Cash Gift

For Singapore Citizen children born on or after 26 August 2012, the maximum amount of cash gift from the government is S$8,000, which can be spent without any restriction. It is available to each of the first four children.[13]

Cash Gift Schedule
Birth Order At Birth 6-month (Child's Age) 12-month (Child's Age) Total
First and Second S$3,000 S$1,500 S$1,500 S$6,000
Third and Fourth S$4,000 S$2,000 S$2,000 S$8,000

Children Development Account (CDA)

The Singapore government contributes a dollar for a dollar matching the amount of savings that parents contribute to their child's savings in the Children Development Account (CDA). The amount is capped at S$6,000 each for the first and second child, and S$12,000 each for the third and fourth child, and S$18,000 each for the fifth and subsequent child. The savings in this account may be used by the child and his/her siblings at the approved institutions for Child Care Centre, Early Intervention Programmes, Healthcare Institutions, Kindergarten, Special Education Centre, Assistive Technology Device Provider, Optical Shop and Pharmacy. With effect from 1 January 2013, the CDA of a child will remain open until the end of the child's 12th year, instead of the current 6th year. To date, the birth rate of Singapore has gone up by 0.2%.[14]

Total Baby Bonus Benefits by Birth Order
Birth Order Cash Gift from Government Maximum Matching Government Contribution for Child Development Account (CDA) Total
First and Second S$6,000 S$6,000 Up to S$12,000
Third and Fourth S$8,000 S$12,000 Up to S$20,000
Fifth and beyond S$18,000 Up to S$18,000 for each child

Parenthood Tax Rebate (PTR)

Parents can claim the PTR of $5,000 for their 1st child, $10,000 for their second child, and $20,000 per child for all subsequent children. PTR can be used to offset the income tax payable. Any unutilized balance is automatically carried forward to offset the future income tax payable. Any credit balance remaining is not refundable. This rebate may be shared with the spouse.[15]

Parenthood Tax Rebate (PTR)
Birth Order Tax Rebate Amount
First S$5,000
Second S$10,000
Third and subsequent children S$20,000

See also

References

  1. ^ Day, D. (2008). Andrew Fisher: prime minister of Australia. HarperCollinsPublishers. p. 258. ISBN 978-0-7322-7610-2.
  2. ^ Day 2008, p. 258
  3. ^ PM - Federal Opposition says Government's baby bonus has flopped
  4. ^ The Baby Bonus: A Dubious Policy Initiative
  5. ^ http://www.humanservices.gov.au/customer/enablers/centrelink/baby-bonus/payment-rates
  6. ^ "'Baby Bonus' unveiled - CBC Archives". CBC News.
  7. ^ http://www.cdhowe.org/pdf/Milligan_Backgrounder.pdf
  8. ^ http://www.cra-arc.gc.ca/bnfts/menu-eng.html
  9. ^ https://www.guidafisco.it/inps-modulo-domanda-bonus-bebe-1195
  10. ^ "Maternity allowance". Retrieved 2018-10-30.
  11. ^ https://rodzina500plus.gov.pl/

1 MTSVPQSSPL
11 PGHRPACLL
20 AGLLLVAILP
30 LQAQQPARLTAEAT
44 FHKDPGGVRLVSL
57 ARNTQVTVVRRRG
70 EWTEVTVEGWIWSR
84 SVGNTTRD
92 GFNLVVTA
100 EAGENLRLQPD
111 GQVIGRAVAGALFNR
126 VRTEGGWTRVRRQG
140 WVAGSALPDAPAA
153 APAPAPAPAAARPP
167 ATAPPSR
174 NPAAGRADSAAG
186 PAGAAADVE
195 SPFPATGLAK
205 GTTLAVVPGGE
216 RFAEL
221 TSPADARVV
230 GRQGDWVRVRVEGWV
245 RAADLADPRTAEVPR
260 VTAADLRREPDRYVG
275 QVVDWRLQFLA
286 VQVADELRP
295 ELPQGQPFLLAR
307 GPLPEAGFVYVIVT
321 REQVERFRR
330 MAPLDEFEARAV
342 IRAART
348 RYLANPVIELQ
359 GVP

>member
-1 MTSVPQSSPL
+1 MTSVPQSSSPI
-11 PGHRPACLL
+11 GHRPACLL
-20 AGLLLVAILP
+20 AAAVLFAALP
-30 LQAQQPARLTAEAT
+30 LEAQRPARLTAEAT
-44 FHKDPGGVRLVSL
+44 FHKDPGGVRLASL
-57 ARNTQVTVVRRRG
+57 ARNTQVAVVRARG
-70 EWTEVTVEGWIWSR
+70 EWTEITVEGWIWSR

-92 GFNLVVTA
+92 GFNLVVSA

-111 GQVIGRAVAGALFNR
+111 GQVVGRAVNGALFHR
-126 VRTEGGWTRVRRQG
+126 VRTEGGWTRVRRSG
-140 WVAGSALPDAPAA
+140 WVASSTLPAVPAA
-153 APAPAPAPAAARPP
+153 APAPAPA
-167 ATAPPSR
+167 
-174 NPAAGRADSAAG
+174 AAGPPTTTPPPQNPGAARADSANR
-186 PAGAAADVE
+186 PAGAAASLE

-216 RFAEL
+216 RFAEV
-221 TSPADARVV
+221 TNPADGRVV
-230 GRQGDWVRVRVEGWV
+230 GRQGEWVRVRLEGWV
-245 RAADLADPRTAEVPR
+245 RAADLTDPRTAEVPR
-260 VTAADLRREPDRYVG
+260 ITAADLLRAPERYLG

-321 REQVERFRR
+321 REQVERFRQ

12. ^ "A Sustainable Population For A Dynamic Singapore" (PDF). Population White Paper. National Population and Talent Division (NPTD). Retrieved 4 February 2013.
  13. ^ a b "Baby Bonus Scheme FAQ". Ministry of Community Development, Youth and Sports. Archived from the original on 2012-09-02.
  14. ^ a b "Child Development Co-Savings (Baby Bonus) Scheme". Ministry of Community Development, Youth and Sports. Archived from the original on 2009-03-15.
  15. ^ "Parenthood Tax Rebate". Inland Revenue Authority of Singapore.

External links

Baby Bonus (TV series)

Baby Bonus (simplified Chinese: 添丁发财) is a Singaporean Chinese drama which was telecasted on Singapore's free-to-air channel, MediaCorp Channel 8. It stars Felicia Chin , Tay Ping Hui , Jesseca Liu & Darren Lim as the casts of the series. It made its debut on 30 September 2009 and ended on 30 October 2009. This drama serial consists of 23 episodes, and was screened on every weekday night at 9:00 pm.

Birth rate

The birth rate (technically, births/population rate) is the total number of live births per 1,000 in a population in a year or period. The rate of births in a population is calculated in several ways: live births from a universal registration system for births, deaths, and marriages; population counts from a census, and estimation through specialized demographic techniques. The birth rate (along with mortality and migration rate) are used to calculate population growth.

The crude birth rate is the number of live births per year per 1,000 mid-year population. Another term used interchangeably with birth rate is natality. When the crude death rate is subtracted from the crude birth rate, the result is the rate of natural increase (RNI). This is equal to the rate of population change (excluding migration).The total (crude) birth rate (which includes all births)—typically indicated as births per 1,000 population—is distinguished from an age-specific rate (the number of births per 1,000 persons in an age group). The first known use of the term "birth rate" in English occurred in 1859.

The average global birth rate is 18.5 births per 1,000 total population in 2016.

The death rate is 7.8 per 1,000 per year. The RNI is thus 1.06 percent.

In 2012 the average global birth rate was 19.611 according to the World Bank and 19.15 births per 1,000 total population according to the CIA, compared to 20.09 per 1,000 total population in 2007.The 2016 average of 18.6 births per 1,000 total population is estimated to be about 4.3 births/second or about 256 births/minute for the world.

History of Canada (1945–1960)

Prosperity returned to Canada during the Second World War. With continued Liberal governments, national policies increasingly turned to social welfare, including universal health care, old-age pensions, and veterans' pensions.